Jury awards $43 million to woman paralyzed in crash when her seat collapsed

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by Michael Heygood

A Vermont woman has won a $43.1 million jury verdict against the manufacturer of a car seat that collapsed on her during a 2007 car accident and left her a paraplegic. News reports suggest it may be the largest verdict ever in Vermont.

Dzemila A. Heco sued the car seat maker, Johnson Controls Inc. of Milwaukee, regarding injuries she suffered in an August 4, 2007, accident. Heco’s car, a 2000 Dodge Neon, was struck from behind by another vehicle.

According to a police accident report, the other driver said she fell asleep just before striking Heco’s car as Heco was waiting at a red light to turn into a grocery store parking lot. The other car was believed to be traveling 35 mph when the crash occurred.

The lawsuit alleged that Heco’s car seat back collapsed on her when the wreck occurred, causing severe spinal-cord injuries. She was wearing a seat belt at the time. The suit claimed the driver’s seating system was designed such that the seat back would collapse and deform rearward during rear-impact crashes. According to the complaint filed by Heco, a safely designed seating system “remains upright and resists collapse when exposed to foreseeable rear impact crash forces” but her car’s seating system, in effect, “was designed so that its seat back would collapse rearward,” the complaint said.

The jury’s June 28th verdict found the seat’s design was defective and caused Heco’s injuries. The Dodge dealership where Heco bought the car was also originally named in the suit, but arrived at a confidential settlement out of court before trial.

Crashworthiness, Vehicle and Tire Defect Litigation

Car and truck manufacturers have a duty to build a car that is as safe as is reasonably possible under the present state of mechanical technology, vehicle design, and safety. Manufacturers are obligated to design vehicles so that they are safe for any reasonably foreseeable use. Obviously, it is reasonably foreseeable that any car or truck will be involved in a collision. Thus, a car manufacturer’s duty includes designing a vehicle that is reasonably safe when a collision occurs.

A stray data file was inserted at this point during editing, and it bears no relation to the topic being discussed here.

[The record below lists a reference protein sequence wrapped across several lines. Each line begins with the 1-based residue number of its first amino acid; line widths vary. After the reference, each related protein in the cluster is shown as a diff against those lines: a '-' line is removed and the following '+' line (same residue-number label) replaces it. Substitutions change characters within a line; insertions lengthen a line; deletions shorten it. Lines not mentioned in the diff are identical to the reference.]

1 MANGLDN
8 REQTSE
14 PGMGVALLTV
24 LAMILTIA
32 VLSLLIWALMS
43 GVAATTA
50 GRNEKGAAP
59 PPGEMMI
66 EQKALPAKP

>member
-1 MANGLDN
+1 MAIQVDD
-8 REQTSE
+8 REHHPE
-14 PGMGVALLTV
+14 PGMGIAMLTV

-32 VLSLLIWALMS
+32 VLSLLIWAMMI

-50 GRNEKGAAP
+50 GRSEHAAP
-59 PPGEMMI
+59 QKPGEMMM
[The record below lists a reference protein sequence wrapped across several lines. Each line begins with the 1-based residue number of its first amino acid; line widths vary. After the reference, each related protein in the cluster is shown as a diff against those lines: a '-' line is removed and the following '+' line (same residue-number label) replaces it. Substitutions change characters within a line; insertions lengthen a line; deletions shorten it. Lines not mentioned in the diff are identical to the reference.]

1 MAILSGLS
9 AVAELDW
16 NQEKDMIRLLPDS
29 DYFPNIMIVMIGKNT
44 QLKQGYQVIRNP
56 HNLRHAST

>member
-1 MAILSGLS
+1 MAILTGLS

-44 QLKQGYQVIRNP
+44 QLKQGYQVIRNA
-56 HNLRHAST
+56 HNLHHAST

The ability of a vehicle to protect the occupants of a vehicle in a crash is called “crashworthiness.” The concept of “crashworthiness” refers broadly to numerous features— for example: seat belts, crumple zones and airbags—which are designed to minimize occupant injuries, prevent ejection from the vehicle, and reduce the risk of fire.

A crashworthiness case could involve aspects of the vehicle such as:

  • Air Bags
  • Auto Glass
  • Child Seats
  • Doors
  • Fires
  • Rollovers
  • Roof (“roof crush”)
  • Seat Belts
  • Tires

If you or a loved one have been seriously injured in a car accident, it may well be that the injuries were caused or made worse because the vehicle was not sufficiently crashworthy. In order to determine whether you may have a case, you need to retain experienced, qualified legal counsel at the earliest opportunity.

At Heygood, Orr & Pearson, we have the experience and knowledge to pursue a crashworthiness claim against any of the major auto manufacturers. Contact Heygood, Orr & Pearson for your free case evaluation and to learn more about your legal right to compensation. You can reach us by calling toll-free at 1-877-446-9001, or by filling out the free contact form located on this page.